Road Haulage Association (RHA) set out a manifesto for the future stability and prosperity of the UK haulage industry. The manifesto includes measures on road infrastructure, fuel duty, emissions and air quality and skills. There is also a section on Brexit where RHA calls on the next Government to ensure the Le Touquet agreement remains in place to maintain the juxtaposed border controls on both sides of the Channel, to ensure frictionless customs procedures,  and that the current licensing system for HGVs remains. They also want the Government to ensure the industry retains the ability to recruit HGV drivers and other workers from abroad. RHA has also proposed a solution for international road haulage after Brexit.

6. ACEA Brexit Position Paper
The European Automobile Manufacturers Association has published a position paper on Brexit. The paper focuses on three priority areas, namely: access to each other’s markets, the EU-UK regulatory framework and UK access to third-country markets.  They write that the automotive industry is highly integrated across the EU and the UK and it contributes significantly to economic growth and employment. They acknowledge “the utmost importance of the European Union and the European Single Market” and say “these achievements must not be put in danger.”

7. Food industry fears the cost of Brexit
The House of Lords has published a report on the impact of Brexit on the agriculture sector. One article said: “Lurching from a customs union to a default WTO trading regime will wreak havoc on every link in the food supply chain.” The report from the House of Lords also considers Northern Ireland’s particular plight in terms of agriculture, and advises against customs controls between Northern Ireland and the Republic of Ireland. Furthermore, it says that the current EU funding to the border corridor will need to be mitigated from other funding sources. The existing funds range from CEP to peace funds and are crucial to many local authorities along the border.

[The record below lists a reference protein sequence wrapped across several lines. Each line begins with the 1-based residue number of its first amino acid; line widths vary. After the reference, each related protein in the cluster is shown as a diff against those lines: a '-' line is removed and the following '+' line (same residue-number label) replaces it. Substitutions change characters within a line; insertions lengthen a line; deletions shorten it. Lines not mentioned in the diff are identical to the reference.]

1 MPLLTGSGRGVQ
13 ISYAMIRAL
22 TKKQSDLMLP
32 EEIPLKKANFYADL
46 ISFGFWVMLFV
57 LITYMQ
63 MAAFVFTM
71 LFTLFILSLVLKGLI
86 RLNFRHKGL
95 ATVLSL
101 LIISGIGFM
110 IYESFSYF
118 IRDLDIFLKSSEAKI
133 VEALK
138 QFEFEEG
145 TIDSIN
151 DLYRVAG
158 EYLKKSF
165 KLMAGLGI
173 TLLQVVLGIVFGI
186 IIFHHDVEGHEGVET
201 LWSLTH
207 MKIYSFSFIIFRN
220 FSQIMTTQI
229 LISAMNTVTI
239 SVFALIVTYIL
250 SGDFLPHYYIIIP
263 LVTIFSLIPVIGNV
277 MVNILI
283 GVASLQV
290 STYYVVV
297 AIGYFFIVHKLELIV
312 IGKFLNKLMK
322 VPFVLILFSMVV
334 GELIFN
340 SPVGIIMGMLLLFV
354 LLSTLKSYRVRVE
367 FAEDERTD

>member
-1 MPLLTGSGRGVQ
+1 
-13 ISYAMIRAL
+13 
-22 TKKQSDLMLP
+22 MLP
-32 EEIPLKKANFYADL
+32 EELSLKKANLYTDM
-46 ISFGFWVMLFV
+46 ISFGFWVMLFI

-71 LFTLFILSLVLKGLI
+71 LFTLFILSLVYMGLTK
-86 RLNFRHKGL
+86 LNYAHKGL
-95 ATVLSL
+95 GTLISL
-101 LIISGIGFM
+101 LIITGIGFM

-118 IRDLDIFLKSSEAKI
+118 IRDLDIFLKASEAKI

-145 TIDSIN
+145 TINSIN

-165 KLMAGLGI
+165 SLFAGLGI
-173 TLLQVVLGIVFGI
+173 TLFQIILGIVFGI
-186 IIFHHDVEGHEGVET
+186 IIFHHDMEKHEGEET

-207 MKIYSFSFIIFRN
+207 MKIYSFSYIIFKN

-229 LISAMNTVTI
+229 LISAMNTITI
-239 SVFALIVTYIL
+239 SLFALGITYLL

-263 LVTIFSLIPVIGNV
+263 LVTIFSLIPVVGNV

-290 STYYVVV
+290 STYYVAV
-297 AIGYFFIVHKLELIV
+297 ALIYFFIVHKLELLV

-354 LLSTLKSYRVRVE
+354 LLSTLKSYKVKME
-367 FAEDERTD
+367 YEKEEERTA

8. Former diplomat calls for Anglo-Irish Brexit summit
Dr Ray Basset, who has served as Ambassador for Ireland all over the world, and who was one of the negotiators of the Good Friday agreement, has called for Anglo-Irish talks to ensure Brexit does not leave Ireland a victim. Although according to EU law, the UK cannot engage with talks with other countries before it has officially left the EU, Dr Basset believes that there are mechanisms in the Good Friday agreement which would allow for discussions of the future Anglo-Irish relationship.

9. Spain still concerned over the Rock
When Spain joined the EU in 1986, it had to accept the UK’s sovereignty over Gibraltar. Now that the UK is leaving the alliance, Spain seems unwilling to let Gibraltar continue to exist in a state of “unjustified privilege”. Although Spain is in favour of a “soft Brexit”, and they are particularly concerned with citizen’s rights, they have made it clear that their red line issue is the Rock. This could prove to be particularly difficult for transport, given that Spain has previously not been afraid to use Gibraltar as an excuse to block EU decisions on aviation.

10UKTiE have also put together the latest timetable for Brexit. We will keep this up to date as the process develops:  

  • 29 March 2017 – A50 triggered
  • 5 April 2017 – European Parliament adopted Brexit guidelines
  • 29 April 2017 – Brexit guidelines  adopted by the European Council
  • 22 May 2017 – Brexit negotiating directives to be ready
  • June 2017 – Negotiations formally begin
  • 8 June 2017– UK general election
  • 24 September 2017 – German Federal election
  • 30 September 2018 – Date by which EU’s chief Brexit negotiator, Michel Barnier, wants to conclude the terms of Britain’s exit from the Union.
  • 30 March 2019 – Britain formally exits the EU, following ratification of Brexit by all other member states and the European Parliament.
  • June 2019 – European Parliament election
Mark Watts
Co-ordinator
UK transport in Europe (UKTiE)